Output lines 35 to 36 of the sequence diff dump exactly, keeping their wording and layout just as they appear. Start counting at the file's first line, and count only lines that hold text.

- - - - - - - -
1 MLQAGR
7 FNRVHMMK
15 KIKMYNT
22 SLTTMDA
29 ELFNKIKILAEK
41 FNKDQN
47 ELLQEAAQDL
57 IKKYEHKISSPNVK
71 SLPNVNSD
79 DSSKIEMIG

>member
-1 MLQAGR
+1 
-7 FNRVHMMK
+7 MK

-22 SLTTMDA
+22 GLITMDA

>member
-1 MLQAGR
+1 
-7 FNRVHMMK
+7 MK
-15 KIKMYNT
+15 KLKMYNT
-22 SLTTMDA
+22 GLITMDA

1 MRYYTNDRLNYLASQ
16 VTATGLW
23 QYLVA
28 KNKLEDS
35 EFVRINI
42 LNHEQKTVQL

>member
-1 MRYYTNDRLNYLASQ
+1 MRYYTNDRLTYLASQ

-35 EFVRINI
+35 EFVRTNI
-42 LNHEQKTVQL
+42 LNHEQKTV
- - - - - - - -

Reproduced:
+1 MRYYTNDRLTYLASQ

-35 EFVRINI